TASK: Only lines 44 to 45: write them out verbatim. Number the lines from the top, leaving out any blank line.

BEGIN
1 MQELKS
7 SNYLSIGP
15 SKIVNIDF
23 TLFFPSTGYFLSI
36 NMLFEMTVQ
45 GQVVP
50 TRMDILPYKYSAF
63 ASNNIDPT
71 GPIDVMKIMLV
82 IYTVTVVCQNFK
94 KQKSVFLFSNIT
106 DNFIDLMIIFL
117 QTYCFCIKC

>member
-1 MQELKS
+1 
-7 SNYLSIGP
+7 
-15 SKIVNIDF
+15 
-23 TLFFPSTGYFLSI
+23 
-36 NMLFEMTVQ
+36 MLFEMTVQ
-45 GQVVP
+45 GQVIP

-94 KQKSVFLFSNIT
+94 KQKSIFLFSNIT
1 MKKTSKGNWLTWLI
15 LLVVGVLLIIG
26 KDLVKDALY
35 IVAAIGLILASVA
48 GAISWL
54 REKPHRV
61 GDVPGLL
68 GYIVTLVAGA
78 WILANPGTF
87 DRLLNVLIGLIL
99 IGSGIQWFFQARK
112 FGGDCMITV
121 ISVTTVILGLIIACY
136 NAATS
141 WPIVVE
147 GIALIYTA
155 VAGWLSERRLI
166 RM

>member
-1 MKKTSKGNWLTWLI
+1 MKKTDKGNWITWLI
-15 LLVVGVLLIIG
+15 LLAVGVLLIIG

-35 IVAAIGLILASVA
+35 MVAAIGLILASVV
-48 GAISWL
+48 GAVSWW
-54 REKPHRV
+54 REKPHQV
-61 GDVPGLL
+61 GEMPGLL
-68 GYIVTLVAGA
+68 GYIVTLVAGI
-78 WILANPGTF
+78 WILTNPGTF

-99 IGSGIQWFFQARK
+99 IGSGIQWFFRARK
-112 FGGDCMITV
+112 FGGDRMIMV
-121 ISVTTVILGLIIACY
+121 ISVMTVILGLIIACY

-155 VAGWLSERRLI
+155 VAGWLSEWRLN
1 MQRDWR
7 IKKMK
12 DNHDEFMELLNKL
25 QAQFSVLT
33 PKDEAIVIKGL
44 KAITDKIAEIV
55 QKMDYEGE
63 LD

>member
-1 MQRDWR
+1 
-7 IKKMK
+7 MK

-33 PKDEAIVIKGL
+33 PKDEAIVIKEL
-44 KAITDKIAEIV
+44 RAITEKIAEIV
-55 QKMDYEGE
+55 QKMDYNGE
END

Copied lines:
147 GIALIYTA
155 VAGWLSERRLI